I was found in a local Pub one nite way back in 1983. A large group of people were gathered around a piano singing, drinking, and having a good time. They invited me to join them. They were a group of people having just finished a rehearsal of Brigadoon to be done at the Woodstock Opera House. They were with the community theatre company, TownsSquare Players, Inc. Also known as TSP. Apparently, they came to this bar after every rehearsal to wind down and let loose. They told me they’d be there the following nite and why didn’t I stop by. Stop by I did.
The people I met that nite were all actors/actresses so when they invited me to be a part of theatre I did hesitate. I said I wasn’t an actress, nor could I sing. Yes, but they were always in need of crew people and I would be more than welcome. I continued to join them 3 nites a week to drink and sing along. By now I’d gotten to know more people and was asked if I still wanted to work on a show. I said “why not?”
After being part of the Stage Crew on their next production I knew I’d found a new home. I worked the next show with the other resident company, Woodstock Musical Theatre Company, a.k.a. WMTC. I have also worked at Hemmens Auditorium in Elgin, IL as well as McHenry County College.
GETTING MORE INVOLVED
Working on Stage Crew led to Stage Managing, Assistant Directing, Property Design, Crew Chief, set construction and set painting. I think I’ve worked on 53 shows, it’s hard to keep track. My forte’ was “the workhorse” – give me something heavy to move around the stage and I’m a happy camper! I’ve learned that stage crew can be a thankless job. It is also one that takes patience and practice – and not everyone is cut out for it. As is not everyone cut out to be on stage – that would be ME! Nonetheless, it is an important part of the whole picture.
It is said time and time again, “there is no such thing as a small role”. This is very true. It takes countless hours, people and talent to put together a production. Something I’d never realized until being a part of it all. The behind the scenes efforts, that seem to go un noticed by the average theatre goer, are astounding. But without everyone working together, it cannot come together!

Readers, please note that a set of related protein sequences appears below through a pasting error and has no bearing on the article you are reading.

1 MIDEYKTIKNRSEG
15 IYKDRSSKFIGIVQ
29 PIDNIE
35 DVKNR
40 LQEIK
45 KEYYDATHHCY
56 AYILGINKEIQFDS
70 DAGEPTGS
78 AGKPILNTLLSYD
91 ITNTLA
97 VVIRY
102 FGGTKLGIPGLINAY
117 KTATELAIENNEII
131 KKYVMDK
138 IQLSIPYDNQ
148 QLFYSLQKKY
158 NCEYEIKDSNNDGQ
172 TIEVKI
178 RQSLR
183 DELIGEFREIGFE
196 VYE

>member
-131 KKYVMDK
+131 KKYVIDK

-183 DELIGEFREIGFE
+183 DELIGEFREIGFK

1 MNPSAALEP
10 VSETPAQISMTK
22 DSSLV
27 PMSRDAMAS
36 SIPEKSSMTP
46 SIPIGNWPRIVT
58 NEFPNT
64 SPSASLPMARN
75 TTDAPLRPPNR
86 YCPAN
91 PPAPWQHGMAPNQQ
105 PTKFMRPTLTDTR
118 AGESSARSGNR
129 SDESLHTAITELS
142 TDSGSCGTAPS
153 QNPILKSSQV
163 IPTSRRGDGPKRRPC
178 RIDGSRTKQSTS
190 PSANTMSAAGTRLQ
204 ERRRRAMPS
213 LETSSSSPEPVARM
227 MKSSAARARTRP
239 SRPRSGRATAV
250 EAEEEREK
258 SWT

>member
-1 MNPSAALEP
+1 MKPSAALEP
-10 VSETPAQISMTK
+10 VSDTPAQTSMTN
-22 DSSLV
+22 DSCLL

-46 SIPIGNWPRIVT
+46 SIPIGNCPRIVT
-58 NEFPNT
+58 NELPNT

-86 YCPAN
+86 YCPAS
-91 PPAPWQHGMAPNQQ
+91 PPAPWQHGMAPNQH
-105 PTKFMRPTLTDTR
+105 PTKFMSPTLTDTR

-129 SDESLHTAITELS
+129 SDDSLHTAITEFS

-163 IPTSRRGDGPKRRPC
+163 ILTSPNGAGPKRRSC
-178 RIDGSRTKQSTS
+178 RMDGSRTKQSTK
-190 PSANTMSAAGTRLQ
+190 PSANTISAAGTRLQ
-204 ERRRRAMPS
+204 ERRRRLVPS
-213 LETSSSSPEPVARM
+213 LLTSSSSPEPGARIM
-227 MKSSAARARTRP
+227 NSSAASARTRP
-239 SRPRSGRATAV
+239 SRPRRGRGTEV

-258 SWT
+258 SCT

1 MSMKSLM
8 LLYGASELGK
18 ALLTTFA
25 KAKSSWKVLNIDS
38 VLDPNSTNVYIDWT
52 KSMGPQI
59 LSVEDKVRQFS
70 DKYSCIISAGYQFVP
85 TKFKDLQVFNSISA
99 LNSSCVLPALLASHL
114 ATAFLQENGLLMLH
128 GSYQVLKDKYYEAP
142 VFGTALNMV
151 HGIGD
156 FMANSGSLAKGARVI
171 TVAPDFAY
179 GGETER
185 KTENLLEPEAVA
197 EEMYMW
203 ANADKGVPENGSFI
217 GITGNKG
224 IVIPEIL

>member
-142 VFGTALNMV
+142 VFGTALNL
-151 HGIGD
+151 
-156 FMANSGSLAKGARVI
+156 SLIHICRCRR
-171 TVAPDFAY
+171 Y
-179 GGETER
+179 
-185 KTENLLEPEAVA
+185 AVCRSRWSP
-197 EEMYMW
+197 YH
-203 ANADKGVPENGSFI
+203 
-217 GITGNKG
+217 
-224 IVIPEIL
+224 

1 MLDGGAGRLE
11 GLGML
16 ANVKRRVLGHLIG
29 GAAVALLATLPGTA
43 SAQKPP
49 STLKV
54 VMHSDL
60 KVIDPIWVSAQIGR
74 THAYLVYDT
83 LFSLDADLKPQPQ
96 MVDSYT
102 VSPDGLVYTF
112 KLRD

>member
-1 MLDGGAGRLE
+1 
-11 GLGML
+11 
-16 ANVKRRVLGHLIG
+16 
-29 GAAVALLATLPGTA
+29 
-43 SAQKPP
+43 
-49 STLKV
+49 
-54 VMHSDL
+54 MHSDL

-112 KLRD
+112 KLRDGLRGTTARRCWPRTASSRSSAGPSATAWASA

I’d worked on every single show for both groups from 1983 until mid-1989. There were a few summer things thrown in with the original “Paradise People”. This was a group of mostly local church people, but several of the TSP and WMTC people were also involved. The money raised at these performances always went to a local charity.
TSP, used to travel to Rockford, IL if I remember correctly “selling ourselves” at “Beattie Is” or some such thing. Late in 1989 my MS flared up big time, and I was forced into “semi-retirement” until 1993. I got involved again in 1993 although not to the extent I was once able.
To this day I try to figure out how I did everything I did back then. I would drive straight from work to the theatre. This would give me about 2 hours to help build or paint the set, or make a prop(s), before rehearsal started. It was not uncommon for rehearsals to go until 12:00 P.M. back then. Rehearsals were 3-4 nites a week. I did the same thing the next day and the day after that. Many times, I’d spend my weekends at the Opera House as well.